http://www.ucmp.berkeley.edu/diapsids/buzz/popular.html

Biologists have created chicken embryos with dinosaur-like faces by tinkering with the molecules that build the birds' beaks.

The research, details of which are published today in Evolution1, does not aim to engineer flocks of hybrid 'dino-chickens' or to resurrect dinosaurs, says Bhart-Anjan Bhullar, a palaeontologist now at the University of Chicago in Illinois, who co-led the work. "We're never going back to the actual dino-chicken or whatever it is."
http://www.nature.com/news/dino-chickens-reveal-how-the-beak-was-born-1.17507

You gotta let the Dino-DNA in amber slide. Michael Crichton knew that one was a hand-wave to begin with. He just needed something interesting to allow him to get his hands on DNA, so he invented. I'll let that one slide for a story that allows us to have dinosaurs in it.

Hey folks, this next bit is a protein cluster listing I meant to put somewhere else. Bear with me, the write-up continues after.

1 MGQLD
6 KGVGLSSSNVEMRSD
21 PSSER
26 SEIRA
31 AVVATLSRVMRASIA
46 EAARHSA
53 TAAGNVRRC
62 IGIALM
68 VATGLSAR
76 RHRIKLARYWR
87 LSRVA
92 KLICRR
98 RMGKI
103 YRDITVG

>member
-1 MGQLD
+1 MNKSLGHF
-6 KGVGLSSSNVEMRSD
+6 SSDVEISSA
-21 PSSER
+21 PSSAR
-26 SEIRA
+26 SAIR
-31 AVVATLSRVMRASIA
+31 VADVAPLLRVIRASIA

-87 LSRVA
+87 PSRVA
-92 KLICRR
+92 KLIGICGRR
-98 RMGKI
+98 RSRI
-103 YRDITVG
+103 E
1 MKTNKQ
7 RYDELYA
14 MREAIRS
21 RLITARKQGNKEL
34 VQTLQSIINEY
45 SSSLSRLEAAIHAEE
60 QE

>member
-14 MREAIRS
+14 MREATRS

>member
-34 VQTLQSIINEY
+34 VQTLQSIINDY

But the other tech? Yeah, that's kind of outdated now.

MP3 Discmans are almost as durable as the brick Game Boy, just sayin'.

Yeah, I remember being utterly fascinated by the tech mumbo jumbo from the "Lex using UNIX" scene and I still wanted to use something similar well in the mid 2000's, until I actually got to use Linux and got utterly lost on how to use the damned thing. Even more dissapointing was that it didn't have that nifty 3D FPS interface.

Other than that, yeah, the tech on this film is obviously outdated, but so is Alien's 70's tech, but in both cases, I think that it just adds to the charm :)